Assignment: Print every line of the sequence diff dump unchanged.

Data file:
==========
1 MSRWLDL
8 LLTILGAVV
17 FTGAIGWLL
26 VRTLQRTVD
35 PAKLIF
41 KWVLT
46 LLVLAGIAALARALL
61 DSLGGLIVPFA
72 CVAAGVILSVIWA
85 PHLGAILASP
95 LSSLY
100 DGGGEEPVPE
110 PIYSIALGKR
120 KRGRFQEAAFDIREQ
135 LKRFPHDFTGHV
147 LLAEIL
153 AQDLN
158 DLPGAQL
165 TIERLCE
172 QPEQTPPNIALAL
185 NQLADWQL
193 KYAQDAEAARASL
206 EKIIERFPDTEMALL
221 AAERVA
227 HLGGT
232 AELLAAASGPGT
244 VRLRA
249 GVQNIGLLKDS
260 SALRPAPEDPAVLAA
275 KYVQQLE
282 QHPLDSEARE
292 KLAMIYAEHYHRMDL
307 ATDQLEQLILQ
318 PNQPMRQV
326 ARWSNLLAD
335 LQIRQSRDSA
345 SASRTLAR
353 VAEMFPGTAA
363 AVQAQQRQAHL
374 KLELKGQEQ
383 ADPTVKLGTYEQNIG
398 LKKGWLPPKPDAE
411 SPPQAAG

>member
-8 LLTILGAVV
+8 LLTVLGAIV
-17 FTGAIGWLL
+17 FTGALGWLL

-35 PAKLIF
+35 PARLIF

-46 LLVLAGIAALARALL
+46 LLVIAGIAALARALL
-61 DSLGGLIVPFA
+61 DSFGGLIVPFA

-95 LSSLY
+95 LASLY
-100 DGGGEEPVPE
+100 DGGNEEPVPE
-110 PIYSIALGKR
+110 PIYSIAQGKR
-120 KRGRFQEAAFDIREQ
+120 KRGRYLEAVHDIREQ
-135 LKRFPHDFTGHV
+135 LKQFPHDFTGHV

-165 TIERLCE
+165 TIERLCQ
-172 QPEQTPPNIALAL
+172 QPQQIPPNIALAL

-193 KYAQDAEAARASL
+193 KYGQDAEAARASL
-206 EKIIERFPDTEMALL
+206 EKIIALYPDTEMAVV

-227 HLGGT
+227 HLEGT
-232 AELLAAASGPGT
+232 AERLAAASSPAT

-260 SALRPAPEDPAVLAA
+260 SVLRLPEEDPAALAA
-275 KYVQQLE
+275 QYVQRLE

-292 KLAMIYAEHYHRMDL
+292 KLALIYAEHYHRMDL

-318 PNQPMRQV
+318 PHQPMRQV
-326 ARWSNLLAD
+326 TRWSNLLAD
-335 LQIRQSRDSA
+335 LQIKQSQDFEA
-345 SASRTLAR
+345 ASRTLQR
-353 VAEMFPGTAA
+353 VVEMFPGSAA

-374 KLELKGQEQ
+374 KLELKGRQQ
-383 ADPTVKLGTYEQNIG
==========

1 MSRWLDL
8 LLTILGAVV
17 FTGAIGWLL
26 VRTLQRTVD
35 PAKLIF
41 KWVLT
46 LLVLAGIAALARALL
61 DSLGGLIVPFA
72 CVAAGVILSVIWA
85 PHLGAILASP
95 LSSLY
100 DGGGEEPVPE
110 PIYSIALGKR
120 KRGRFQEAAFDIREQ
135 LKRFPHDFTGHV
147 LLAEIL
153 AQDLN
158 DLPGAQL
165 TIERLCE
172 QPEQTPPNIALAL
185 NQLADWQL
193 KYAQDAEAARASL
206 EKIIERFPDTEMALL
221 AAERVA
227 HLGGT
232 AELLAAASGPGT
244 VRLRA
249 GVQNIGLLKDS
260 SALRPAPEDPAVLAA
275 KYVQQLE
282 QHPLDSEARE
292 KLAMIYAEHYHRMDL
307 ATDQLEQLILQ
318 PNQPMRQV
326 ARWSNLLAD
335 LQIRQSRDSA
345 SASRTLAR
353 VAEMFPGTAA
363 AVQAQQRQAHL
374 KLELKGQEQ
383 ADPTVKLGTYEQNIG
398 LKKGWLPPKPDAE
411 SPPQAAG

>member
-8 LLTILGAVV
+8 LLTVLGAIV
-17 FTGAIGWLL
+17 FTGALGWLL

-35 PAKLIF
+35 PARLIF

-46 LLVLAGIAALARALL
+46 LLVIAGIAALARALL
-61 DSLGGLIVPFA
+61 DSFGGLIVPFA

-95 LSSLY
+95 LASLY
-100 DGGGEEPVPE
+100 DGGNEEPVPE
-110 PIYSIALGKR
+110 PIYSIAQGKR
-120 KRGRFQEAAFDIREQ
+120 KRGRYLEAVHDIREQ
-135 LKRFPHDFTGHV
+135 LKQFPHDFTGHV

-165 TIERLCE
+165 TIERLCQ
-172 QPEQTPPNIALAL
+172 QPQQIPPNIALAL

-193 KYAQDAEAARASL
+193 KYGQDAEAARASL
-206 EKIIERFPDTEMALL
+206 EKIIALYPDTEMAVV

-227 HLGGT
+227 HLEGT
-232 AELLAAASGPGT
+232 AERLAAASSPAT

-260 SALRPAPEDPAVLAA
+260 SVLRLPEEDPAALAA
-275 KYVQQLE
+275 QYVQRLE

-292 KLAMIYAEHYHRMDL
+292 KLALIYAEHYHRMDL

-318 PNQPMRQV
+318 PHQPMRQV
-326 ARWSNLLAD
+326 TRWSNLLAD
-335 LQIRQSRDSA
+335 LQIKQSQDFEA
-345 SASRTLAR
+345 ASRTLQR
-353 VAEMFPGTAA
+353 VVEMFPGSAA

-374 KLELKGQEQ
+374 KLELKGRQQ
-383 ADPTVKLGTYEQNIG